8. Tree Fairfax
Our magic is stored in our hands.
“Tree Fairfax at its core is a minimalist leather goods brand, producing handcrafted timeless designs that impact how you move about the world.
Each bag is created so that you can move around lightly; carrying only what you need. Each piece is hand cut and stitched using locally sourced, high quality leather. Tree Fairfax uses leather hides with natural imperfections and incorporates them into each bag, giving you a one of a kind piece while also cutting back on waste.”
9. EE Styles
EE Styles is an Atlanta based lifestyle brand founded by Ashlee Hartsfield. Hartsfield merges the beauty of West African culture with her own personal style to create one-of-a-kind apparel and accessory items, designed in Atlanta, but handmade by talented women in Ghana.
10. Eleanor Anukam Footwear
“I’m designing for a fashion forward lady with broadened global influences with a thirst to disrupt fashion.” states founder, Eleanor Anukam. "I envision a style that is sexy, modern, and feminine."
Supported by the finest manufacturing resources in Brazil, Eleanor sources the most exquisite leathers and hardware handcrafted by master cobblers. Source: eleanoranukam.com
11. Keeyahri Footwear
Keeyahri Footwear has accomplished in two years, what others have yet to accomplish in ten.
Feathers, faux fur, pops of color, curious shapes, architectural concepts and innovative designs. Keeyahri is a shoe label focused on empowering women to embrace a fierce sense of confidence, starting from their feet and radiating up. The Keeyahri shoe collections are released in small-scale seasonal collections.
Founder and Artistic Director Keya Martin, swapped her corporate career to take up space in the fashion world. Her journey has pushed her to embrace the shoemaking process while rewriting and redefining the rules of shoe design.
"Taking an artists’ approach to contemporary design, Keya designs each shoe by manipulating fabrics and hand-selecting details that convey sensuality." Source: Hello Beautiful
14. Arlokea Jewelry
Arlokea is an ethical jewelry brand, that partners with nonprofits to give back, AND shares information about who makes each and every piece of jewelry with customers.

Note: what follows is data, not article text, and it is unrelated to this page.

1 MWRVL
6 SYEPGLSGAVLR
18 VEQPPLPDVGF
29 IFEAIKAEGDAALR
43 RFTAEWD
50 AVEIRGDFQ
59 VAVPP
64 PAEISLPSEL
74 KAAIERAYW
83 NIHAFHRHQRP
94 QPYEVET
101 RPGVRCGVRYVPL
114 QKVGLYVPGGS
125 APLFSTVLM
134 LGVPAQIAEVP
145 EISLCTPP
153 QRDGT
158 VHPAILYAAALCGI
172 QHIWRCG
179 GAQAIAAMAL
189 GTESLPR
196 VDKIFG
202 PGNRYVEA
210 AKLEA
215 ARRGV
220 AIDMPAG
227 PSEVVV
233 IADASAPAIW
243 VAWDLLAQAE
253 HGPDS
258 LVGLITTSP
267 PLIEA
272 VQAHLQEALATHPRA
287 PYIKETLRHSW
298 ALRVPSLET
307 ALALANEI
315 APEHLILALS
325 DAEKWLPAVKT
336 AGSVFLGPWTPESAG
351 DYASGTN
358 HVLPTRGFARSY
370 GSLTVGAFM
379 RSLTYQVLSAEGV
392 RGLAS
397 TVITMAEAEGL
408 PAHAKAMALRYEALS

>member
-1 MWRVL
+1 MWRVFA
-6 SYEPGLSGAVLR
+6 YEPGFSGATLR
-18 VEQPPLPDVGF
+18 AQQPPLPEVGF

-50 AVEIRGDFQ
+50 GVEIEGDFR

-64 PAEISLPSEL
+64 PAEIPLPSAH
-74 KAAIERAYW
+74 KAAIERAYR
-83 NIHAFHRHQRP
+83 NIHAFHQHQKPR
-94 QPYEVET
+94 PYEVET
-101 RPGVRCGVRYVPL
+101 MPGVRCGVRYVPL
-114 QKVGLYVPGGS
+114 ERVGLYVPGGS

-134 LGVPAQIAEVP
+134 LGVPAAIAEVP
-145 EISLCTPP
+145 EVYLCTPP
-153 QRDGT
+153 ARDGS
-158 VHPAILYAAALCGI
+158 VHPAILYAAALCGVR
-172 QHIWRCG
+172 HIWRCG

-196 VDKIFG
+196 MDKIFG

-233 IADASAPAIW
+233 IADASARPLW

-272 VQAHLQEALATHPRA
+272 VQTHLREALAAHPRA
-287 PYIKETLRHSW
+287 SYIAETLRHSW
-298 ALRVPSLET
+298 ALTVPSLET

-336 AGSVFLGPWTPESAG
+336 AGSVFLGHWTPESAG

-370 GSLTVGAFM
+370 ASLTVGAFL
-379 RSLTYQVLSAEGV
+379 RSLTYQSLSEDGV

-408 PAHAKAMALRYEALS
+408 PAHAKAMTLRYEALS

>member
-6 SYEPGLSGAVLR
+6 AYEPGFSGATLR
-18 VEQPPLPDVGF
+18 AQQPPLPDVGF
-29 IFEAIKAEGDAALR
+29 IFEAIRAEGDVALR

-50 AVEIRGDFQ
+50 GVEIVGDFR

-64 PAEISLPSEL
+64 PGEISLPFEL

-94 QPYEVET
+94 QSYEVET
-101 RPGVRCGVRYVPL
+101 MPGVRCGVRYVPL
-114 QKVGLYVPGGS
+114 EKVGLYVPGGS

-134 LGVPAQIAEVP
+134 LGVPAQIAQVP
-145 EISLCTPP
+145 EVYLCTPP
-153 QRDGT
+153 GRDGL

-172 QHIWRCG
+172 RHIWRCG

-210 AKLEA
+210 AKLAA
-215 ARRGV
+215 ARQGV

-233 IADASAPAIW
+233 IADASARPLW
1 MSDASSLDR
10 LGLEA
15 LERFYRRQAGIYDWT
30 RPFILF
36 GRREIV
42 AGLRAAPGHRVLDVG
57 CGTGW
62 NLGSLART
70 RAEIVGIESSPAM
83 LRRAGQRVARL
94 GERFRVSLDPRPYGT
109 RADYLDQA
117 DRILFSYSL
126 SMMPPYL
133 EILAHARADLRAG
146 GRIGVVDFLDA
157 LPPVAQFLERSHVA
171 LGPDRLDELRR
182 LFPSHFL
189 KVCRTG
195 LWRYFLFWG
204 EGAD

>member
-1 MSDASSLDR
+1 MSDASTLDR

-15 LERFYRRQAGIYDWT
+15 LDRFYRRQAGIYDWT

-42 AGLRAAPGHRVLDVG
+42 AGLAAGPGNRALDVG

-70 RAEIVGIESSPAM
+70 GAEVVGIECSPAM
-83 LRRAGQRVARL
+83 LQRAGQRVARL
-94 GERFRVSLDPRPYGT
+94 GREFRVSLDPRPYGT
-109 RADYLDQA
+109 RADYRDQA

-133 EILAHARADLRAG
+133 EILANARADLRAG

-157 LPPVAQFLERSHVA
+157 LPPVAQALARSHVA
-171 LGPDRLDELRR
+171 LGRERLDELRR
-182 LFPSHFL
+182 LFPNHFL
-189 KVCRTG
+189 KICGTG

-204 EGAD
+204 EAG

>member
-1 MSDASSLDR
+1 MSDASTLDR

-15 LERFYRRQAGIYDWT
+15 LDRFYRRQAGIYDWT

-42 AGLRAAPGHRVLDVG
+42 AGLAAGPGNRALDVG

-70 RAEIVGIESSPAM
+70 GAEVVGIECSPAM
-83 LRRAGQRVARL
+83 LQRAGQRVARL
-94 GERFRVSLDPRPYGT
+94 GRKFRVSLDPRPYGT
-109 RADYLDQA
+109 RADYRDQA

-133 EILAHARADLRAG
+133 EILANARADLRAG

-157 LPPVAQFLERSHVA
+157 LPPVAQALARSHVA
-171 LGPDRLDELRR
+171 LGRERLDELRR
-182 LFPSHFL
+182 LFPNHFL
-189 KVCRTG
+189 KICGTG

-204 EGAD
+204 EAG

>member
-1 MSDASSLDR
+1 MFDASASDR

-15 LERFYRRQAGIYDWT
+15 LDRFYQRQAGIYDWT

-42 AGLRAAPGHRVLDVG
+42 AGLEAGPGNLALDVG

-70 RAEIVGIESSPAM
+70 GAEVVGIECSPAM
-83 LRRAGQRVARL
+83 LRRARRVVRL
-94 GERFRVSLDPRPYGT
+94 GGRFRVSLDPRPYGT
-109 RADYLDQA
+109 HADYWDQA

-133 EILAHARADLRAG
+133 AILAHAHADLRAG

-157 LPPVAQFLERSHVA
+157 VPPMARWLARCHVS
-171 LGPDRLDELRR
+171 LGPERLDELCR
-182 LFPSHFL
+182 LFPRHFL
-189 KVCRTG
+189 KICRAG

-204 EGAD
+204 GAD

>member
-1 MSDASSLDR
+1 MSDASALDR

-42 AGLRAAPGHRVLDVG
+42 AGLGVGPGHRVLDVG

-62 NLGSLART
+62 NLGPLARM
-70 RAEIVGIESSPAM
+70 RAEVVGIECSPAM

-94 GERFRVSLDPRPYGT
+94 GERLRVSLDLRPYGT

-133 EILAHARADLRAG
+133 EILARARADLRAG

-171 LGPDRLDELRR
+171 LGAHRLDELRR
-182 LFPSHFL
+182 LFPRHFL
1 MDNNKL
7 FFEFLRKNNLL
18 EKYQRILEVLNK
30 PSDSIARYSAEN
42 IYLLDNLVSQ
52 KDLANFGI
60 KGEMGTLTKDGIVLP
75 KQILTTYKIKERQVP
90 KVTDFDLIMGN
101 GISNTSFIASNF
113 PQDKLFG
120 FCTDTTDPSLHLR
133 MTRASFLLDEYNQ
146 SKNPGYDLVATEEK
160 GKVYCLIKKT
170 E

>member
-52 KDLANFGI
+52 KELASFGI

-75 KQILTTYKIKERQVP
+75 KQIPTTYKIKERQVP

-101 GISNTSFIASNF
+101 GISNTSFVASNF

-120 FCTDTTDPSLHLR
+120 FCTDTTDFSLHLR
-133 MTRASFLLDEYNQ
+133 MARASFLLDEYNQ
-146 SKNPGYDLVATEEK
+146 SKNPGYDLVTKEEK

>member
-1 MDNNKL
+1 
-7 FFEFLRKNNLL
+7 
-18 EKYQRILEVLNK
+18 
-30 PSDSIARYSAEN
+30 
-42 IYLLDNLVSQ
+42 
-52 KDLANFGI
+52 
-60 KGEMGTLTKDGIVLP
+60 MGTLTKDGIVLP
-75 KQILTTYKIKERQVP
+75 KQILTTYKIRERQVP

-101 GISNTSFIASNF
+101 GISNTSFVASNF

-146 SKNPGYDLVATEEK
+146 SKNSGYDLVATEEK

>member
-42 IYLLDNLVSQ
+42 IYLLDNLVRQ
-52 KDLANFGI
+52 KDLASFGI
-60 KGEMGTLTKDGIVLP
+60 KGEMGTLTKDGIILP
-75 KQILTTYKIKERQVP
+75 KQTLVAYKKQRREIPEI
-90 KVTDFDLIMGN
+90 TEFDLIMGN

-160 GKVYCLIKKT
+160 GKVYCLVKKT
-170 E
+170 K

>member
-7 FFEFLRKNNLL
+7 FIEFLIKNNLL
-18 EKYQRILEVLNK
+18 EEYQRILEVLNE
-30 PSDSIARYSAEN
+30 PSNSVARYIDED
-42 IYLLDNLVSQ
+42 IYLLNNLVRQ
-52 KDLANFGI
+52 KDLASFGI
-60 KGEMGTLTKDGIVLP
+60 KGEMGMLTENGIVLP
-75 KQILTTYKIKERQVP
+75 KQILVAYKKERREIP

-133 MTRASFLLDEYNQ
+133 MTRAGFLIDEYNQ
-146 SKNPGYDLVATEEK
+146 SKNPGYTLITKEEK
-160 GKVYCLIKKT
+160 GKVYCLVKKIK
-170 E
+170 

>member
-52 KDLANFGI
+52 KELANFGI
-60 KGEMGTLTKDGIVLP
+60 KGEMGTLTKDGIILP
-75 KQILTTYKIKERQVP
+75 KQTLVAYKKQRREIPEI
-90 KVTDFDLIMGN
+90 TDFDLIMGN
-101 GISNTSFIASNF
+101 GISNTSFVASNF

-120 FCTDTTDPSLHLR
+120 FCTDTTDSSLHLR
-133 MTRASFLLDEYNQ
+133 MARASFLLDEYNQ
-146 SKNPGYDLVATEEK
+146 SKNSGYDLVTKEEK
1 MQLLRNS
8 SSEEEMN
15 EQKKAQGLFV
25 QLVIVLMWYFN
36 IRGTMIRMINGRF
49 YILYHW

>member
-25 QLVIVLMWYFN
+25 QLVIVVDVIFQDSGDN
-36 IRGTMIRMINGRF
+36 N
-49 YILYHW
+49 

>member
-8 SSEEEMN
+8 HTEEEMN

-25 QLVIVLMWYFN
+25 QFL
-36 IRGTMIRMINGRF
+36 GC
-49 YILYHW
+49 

“You’re helping somebody in the global community with fair trade,” Joelle Cowie, founder of Arlokea.
Next to images of an upcycled leather choker or teardrop bead earrings, shoppers will find information showing exactly where the items are made and who made them. They are a member of the Fair Trade Federation and ensure that all of the artisans (a team of 6,000 females from around the world) receive not just the minimum wage, but fair wages which are generally double the minimum wage in their home countries. This ensures that basic needs- shelter, food, health care, transport and education- can easily be met by the working mothers providing for their families.
As an ethical jewelry brand founder Joelle Cowie works to ensure that each brand partnership is aligned with the company's values of fair trade, sustainability, and transparency.
15. Chen Burkett New York
Each collection is sourced and crafted with the utmost care. The brand takes pride in its unique sense of "cultural couture" which is largely influenced by the diversity of Chen Burkett's own ancestry. Her collections feature rich, vivid African prints framed in regal silhouettes that easily find themselves at home in their everyday surroundings.
From riding the subway to walking the runway, Chen Burkett New York is quotidian glam at its best: a versatile label that successfully combines comfort and convenience with style and cultural significance. Source: chenburkett.com
16. Ivory B. Bag
Ivory B. is a brand designed for the multicultural woman on the go. The brand uses authentic mud cloth from Mali, called Bògòlanfini or Bogolan fabric, to craft each page they produce.
It's signature collection, The MANDING, combines mudcloth and other materials, like leather and cotton, to exude modern African luxury and sophistication. The MANDING Collection is named after the Manding or Mandingo Tribe, direct descendants of the Malian Empire of Mali, West Africa. The Manding people live primarily in Mali, Ivory Coast, Senegal, Guinea and other West African countries and are known for their beautiful tradition of designing Bògòlanfini or Bogolan fabric. Bogolanfini is a handmade Malian cotton fabric traditionally dyed using a process of fermented mud that dates back to the 12th century. The MANDING Collection consists of four uniquely designed handbags of varying sizes from the Zoblazo bag, a dainty clutch purse, to the Bamako bag, a swank overnight bag. Source: ivoryb.com